Judge dismisses lawsuit against Randolph Solar Project

Published 12:06 am Friday, June 23, 2023

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For the third straight time, an attempt to stop the Randolph Solar Project went before a judge. And for the third time, it was dismissed.

After nearly a year since it was filed, the lawsuit to halt the construction of the project, one of the nation’s largest solar facilities, has finally come to an end.

Last year, Charlotte County citizens George Toombs, Donna Toombs, Steve Lenhart, Marian Lenhart, David Cogar, Heather Cogar, Levi Toombs, Kevin Newcomb, and Stuart Topp filed a case following the approval of the Randolph Solar Project.

This was Toombs’ third attempt to stop the Randolph Solar Project. Two earlier cases in which Toombs served as a plaintiff were previously dismissed by the court.

Retired circuit court Judge Thomas Padrick, visiting from Virginia’s Second Judicial District in the Virginia Beach area, dismissed the case and prohibited Toombs’ South Hill attorney, John Janson, from filing any future actions against solar developer SolUnesco or against members of the Charlotte County Board of Supervisors without first having the complaint reviewed for legal sufficiency by a sitting judge.

Padrick also denied a request by defense counsel to have their attorney fees paid by the losing side. He also denied the defense’s request to get Janson reprimanded by the Virginia Bar Association as a vexatious litigant.

More about the Randolph Solar Project case

According to court documents provided by the county, the plaintiffs did not have standing as complainants as they must own and occupy property near the solar project site.

Second, the complainant must allege facts demonstrating particularized harm to some personal or property right, equitable, or imposition of a burden to the plaintiffs different from that suffered by the public generally.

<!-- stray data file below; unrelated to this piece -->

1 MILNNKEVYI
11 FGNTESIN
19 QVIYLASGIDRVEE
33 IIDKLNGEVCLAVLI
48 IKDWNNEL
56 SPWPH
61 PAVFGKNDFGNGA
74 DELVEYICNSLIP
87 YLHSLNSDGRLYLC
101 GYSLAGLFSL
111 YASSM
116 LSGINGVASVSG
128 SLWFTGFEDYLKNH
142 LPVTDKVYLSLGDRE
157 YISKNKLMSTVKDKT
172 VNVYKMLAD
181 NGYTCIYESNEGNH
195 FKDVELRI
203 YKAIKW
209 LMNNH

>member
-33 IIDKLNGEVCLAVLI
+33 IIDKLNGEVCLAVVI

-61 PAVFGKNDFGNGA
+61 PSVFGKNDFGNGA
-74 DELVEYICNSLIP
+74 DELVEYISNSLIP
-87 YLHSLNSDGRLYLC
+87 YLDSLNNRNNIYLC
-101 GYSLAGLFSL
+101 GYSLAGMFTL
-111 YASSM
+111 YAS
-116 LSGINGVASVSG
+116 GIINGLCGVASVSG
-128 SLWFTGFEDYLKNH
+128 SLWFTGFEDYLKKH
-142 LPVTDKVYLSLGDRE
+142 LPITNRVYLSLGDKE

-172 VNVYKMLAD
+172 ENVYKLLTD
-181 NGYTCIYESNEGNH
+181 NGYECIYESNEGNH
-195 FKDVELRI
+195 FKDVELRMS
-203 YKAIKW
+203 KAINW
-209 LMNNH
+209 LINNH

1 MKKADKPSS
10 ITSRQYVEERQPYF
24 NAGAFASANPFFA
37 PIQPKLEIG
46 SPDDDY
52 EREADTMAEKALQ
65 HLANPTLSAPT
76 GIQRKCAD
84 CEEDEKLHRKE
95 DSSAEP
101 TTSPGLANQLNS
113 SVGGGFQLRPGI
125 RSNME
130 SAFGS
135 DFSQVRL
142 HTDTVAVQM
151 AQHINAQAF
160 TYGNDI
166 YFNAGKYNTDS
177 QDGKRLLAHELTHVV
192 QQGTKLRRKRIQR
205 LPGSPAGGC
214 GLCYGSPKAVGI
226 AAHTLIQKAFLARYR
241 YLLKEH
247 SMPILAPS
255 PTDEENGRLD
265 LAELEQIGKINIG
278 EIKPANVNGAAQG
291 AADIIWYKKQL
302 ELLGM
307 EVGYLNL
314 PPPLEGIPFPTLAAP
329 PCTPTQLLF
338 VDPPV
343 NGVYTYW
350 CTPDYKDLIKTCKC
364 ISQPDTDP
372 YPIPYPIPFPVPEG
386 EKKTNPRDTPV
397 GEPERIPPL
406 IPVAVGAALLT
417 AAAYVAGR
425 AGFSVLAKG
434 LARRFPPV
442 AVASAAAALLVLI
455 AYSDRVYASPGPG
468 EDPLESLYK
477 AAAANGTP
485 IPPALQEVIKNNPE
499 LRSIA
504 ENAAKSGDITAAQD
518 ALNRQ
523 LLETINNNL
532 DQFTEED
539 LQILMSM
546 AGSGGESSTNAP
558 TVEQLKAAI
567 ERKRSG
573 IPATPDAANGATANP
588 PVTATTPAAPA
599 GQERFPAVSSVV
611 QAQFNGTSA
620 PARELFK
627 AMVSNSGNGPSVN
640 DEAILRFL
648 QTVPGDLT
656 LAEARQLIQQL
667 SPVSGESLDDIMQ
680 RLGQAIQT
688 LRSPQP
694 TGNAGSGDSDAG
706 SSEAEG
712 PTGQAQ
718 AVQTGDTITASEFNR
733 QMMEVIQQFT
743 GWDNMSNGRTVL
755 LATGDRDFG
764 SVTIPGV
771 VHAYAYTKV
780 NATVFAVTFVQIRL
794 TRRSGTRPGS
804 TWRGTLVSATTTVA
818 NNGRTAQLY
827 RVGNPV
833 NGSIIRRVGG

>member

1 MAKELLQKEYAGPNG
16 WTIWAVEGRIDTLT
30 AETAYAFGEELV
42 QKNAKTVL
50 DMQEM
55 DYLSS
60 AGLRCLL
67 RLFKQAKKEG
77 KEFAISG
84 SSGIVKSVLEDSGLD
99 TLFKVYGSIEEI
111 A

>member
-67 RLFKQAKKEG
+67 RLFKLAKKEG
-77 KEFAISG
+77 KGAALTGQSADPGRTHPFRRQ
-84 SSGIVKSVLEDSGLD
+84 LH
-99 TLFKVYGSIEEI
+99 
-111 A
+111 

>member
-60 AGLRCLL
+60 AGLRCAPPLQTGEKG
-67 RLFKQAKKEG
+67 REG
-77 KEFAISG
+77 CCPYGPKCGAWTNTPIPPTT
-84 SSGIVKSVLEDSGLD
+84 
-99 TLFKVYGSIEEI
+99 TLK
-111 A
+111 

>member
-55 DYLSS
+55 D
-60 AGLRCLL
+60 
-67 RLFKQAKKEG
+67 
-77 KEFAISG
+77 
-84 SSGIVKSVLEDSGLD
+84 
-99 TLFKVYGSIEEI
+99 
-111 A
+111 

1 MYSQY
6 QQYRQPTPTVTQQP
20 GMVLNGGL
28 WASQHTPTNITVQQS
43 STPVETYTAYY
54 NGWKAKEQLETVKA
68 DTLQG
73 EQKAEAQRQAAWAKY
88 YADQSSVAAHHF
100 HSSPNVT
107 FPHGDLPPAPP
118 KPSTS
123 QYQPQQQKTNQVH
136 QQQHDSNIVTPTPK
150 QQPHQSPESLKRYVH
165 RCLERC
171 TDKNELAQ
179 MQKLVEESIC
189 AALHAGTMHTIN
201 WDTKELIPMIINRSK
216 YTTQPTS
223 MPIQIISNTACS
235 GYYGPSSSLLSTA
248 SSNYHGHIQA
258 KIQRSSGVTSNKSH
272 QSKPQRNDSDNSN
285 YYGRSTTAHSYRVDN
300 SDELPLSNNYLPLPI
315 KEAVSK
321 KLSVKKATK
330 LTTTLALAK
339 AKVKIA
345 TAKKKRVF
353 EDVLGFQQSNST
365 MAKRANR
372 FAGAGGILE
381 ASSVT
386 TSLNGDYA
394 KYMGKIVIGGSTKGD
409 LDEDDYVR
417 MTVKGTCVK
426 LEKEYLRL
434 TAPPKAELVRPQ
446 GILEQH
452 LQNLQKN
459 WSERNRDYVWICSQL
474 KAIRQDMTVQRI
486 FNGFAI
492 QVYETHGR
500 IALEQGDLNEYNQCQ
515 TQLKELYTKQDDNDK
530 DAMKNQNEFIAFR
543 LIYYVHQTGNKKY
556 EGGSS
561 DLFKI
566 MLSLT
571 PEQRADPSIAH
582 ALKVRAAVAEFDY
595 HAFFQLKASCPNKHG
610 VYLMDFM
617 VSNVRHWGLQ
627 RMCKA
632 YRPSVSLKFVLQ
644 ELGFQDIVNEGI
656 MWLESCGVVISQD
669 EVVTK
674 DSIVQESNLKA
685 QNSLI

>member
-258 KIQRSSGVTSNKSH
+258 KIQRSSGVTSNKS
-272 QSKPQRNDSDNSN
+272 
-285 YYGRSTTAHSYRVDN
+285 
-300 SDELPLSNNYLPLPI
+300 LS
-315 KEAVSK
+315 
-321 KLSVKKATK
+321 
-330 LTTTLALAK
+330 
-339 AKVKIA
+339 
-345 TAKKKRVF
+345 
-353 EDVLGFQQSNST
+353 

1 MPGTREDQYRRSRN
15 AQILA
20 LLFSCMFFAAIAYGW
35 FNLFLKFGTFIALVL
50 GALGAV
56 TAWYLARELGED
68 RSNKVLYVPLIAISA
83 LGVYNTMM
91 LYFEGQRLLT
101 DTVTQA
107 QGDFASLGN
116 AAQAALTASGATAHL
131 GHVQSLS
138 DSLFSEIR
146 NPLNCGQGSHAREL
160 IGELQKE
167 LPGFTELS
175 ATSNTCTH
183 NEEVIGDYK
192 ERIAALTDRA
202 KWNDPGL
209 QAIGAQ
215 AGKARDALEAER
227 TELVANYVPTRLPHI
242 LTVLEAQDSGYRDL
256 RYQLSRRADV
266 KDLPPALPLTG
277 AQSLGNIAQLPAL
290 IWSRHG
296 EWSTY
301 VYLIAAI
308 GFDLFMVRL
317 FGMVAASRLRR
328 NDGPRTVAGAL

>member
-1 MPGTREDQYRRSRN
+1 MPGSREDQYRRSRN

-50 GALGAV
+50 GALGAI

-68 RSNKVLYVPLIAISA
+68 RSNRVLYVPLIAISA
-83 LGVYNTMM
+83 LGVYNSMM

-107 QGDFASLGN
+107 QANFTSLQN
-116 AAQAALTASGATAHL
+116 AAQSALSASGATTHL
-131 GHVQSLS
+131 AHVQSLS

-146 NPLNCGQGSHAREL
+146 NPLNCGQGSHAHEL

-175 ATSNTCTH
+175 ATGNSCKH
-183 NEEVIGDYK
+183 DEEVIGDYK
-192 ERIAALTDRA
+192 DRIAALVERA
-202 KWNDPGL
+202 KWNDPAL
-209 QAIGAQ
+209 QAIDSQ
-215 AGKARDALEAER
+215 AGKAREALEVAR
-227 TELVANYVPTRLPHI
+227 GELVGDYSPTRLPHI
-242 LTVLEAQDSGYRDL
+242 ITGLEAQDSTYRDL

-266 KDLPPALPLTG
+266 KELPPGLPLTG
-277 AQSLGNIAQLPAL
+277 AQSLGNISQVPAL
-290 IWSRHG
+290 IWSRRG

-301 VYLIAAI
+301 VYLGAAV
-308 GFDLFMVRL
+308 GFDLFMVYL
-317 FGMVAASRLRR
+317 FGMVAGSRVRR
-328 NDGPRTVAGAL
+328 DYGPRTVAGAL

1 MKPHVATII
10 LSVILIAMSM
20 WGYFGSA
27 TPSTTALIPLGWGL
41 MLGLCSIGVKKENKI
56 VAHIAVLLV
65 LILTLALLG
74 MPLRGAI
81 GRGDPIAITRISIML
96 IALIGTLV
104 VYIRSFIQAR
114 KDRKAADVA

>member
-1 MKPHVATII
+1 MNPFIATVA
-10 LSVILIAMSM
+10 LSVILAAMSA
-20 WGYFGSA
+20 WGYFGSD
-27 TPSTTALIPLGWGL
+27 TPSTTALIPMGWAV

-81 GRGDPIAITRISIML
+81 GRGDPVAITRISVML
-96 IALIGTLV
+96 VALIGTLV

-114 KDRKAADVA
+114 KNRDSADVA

“Plaintiffs bombard the Court with 28 distinct arguments for their position that the Board acted arbitrarily and capriciously in approving the Conditional Use Permit for Randolph Virginia.” court documents stated. “ This “kitchen sink” approach merely highlights, however, that the Plaintiffs’ true goal is not to litigate specific issues but rather to convince the Court to substitute Plaintiffs’ wishes for the judgment of the Board of Supervisors in carrying out the best interests of the County. As is plain from the lengthy legislative record of the approval process in this case, reasonable minds could and did differ about the advisability of approving the Conditional Use Permit. Many citizens were in favor of the project. Others were opposed.”

The project, set to be one of the largest solar facilities in the nation was, in a 4-to-2 vote, approved by the Charlotte County Board of Supervisors.

Supervisors approved both a Conditional Use Permit (CUP) and Sitting agreement for the 800-megawatt facility proposed by Reston, Virginia-based SolUnesco. That decision came after more than two years of public hearings, lawsuits and negotiations.

Some more history

According to a court document on June 1, 2022, the BOS held a properly noticed special meeting to discuss the Randolph Solar Project. During that meeting, the Board heard a presentation from SolUnesco and its partners.

It was during that meeting that SolUnesco’s representative focused on the potential economic benefits to the Charlotte County community of approving the CUP Application and the Siting Agreement for the Randolph Solar Project.

Among those benefits was an upfront payment of $20 million to the County, with additional anticipated revenues of $5 million per year, totaling $600 million over the fifty-year lifespan of the Project.

In addition, the Board heard a report from the Berkley Group, the third-party reviewer, and a significant number of comments from citizens.

According to county attorneys, the Board further considered the recommended conditions on approval of the Planning Commission.